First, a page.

It’s mid-morning Tuesday and 70 or so kids are hunched in front of their computers inside the cafeteria and gymnasium at Cactus Canyon Junior High School.
The kindergarten and first-grade students, all wearing masks, are socially distanced inside the cafeteria. Next door, on the gym floor, about 30 second-to-fifth grade students are in the middle of their studies, their desks at least six feet apart.
It’s remarkably quiet, given the age of the kids — particularly the younger ones — and the chaos that could ensue. A young female student raises her hand and almost immediately a teacher wanders over to see what she needs.
Welcome to the Learning Lab, a place for students whose parents for whatever reason can not be at home with them while the Apache Junction Unified School District continues in its online learning model. AJUSD will return to in-person learning on March 22.
The lab was created as the result of an executive order by Arizona Gov. Doug Ducey, who wanted to provide a safe environment to students who might need additional support.
“The lab has been a very positive experience for those students who are in attendance,” said Heather Wallace, AJUSD’s executive director of educational services. “There is a lot of supervision and support, students are given breakfast and lunch and we have had attendance of 50 or more students since the first day it opened. There also has been little to no disruption from behavior.”
Jim Graham, the lead facilitator in the lab, said on a typical day between 70 to 80 kids show up. Eighteen staff members are on hand, including two to three nurses. In addition to their studies, the students get recess periods twice a day.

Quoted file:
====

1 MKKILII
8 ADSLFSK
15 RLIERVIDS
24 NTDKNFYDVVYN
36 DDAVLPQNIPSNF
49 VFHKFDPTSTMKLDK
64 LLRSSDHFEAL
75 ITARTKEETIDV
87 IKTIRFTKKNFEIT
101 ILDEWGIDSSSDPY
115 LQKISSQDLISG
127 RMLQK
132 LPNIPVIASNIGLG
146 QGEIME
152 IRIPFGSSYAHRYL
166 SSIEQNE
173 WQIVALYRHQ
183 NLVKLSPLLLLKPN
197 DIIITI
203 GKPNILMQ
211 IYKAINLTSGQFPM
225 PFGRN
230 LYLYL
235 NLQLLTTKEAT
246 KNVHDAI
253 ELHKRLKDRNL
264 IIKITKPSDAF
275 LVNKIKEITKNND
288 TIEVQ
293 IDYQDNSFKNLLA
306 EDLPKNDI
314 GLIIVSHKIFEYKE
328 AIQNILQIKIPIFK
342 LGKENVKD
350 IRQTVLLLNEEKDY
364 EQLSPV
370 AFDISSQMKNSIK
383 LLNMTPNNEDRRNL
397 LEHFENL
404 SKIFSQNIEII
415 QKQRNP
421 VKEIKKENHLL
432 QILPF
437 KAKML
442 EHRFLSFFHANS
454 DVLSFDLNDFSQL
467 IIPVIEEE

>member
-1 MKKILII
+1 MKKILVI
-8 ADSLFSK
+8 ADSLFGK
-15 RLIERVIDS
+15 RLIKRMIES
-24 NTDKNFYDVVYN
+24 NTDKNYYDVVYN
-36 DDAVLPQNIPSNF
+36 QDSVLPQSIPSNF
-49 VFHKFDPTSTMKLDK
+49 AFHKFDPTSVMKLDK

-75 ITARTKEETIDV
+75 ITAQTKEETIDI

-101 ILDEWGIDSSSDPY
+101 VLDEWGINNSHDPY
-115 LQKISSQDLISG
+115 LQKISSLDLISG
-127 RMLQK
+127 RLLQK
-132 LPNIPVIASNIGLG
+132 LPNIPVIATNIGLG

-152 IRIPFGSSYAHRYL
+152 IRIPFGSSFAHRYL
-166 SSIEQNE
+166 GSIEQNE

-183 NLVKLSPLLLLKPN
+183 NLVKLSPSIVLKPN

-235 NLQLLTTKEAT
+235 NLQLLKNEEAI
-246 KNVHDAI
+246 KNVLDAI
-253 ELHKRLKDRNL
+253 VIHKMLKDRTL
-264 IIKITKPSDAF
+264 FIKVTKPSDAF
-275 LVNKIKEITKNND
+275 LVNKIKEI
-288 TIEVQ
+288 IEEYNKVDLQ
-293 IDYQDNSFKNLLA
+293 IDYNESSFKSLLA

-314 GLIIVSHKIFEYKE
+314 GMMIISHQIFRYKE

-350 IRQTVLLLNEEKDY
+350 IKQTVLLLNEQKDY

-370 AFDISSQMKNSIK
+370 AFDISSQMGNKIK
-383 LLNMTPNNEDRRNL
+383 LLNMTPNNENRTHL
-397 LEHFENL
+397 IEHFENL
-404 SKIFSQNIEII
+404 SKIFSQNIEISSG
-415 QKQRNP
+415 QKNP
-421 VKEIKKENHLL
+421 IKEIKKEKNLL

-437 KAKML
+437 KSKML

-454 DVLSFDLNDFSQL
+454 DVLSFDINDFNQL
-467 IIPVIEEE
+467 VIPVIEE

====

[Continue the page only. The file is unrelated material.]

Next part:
“It gives them an opportunity to have a safe place to learn,” Mr. Graham said. “It’s as close to school as you can get without being officially at school.”
Shawna James has five kids in the program, a third grader, two first graders and two kindergarten students. A stay-at-home mom, Ms. James tried at first to manage having five small children learning from home. But she couldn’t help them all out and, “was in tears and frustrated daily. I just didn’t have enough places for them to be separate and for them to keep quiet.”
Making matters more difficult: One of Ms. James’ kids is on an Individualized Education Plan. Also, she said, her kids are adopted and have “more emotional issues.”
The Learning Lab has been a godsend.
“I am thankful for this program,” Ms. James said. “My kids are happier and I am happier.”
Ms. Wallace said several parents have reached out to her to say thank you.
“They appreciate that there is some place for their children to be,” Ms. Wallace said. “I think the kids miss being in school but they seem to enjoy being able to be at the lab each day.”
Editor’s note: Scott Bordow is the director of communications and community engagement for Apache Junction Unified School District.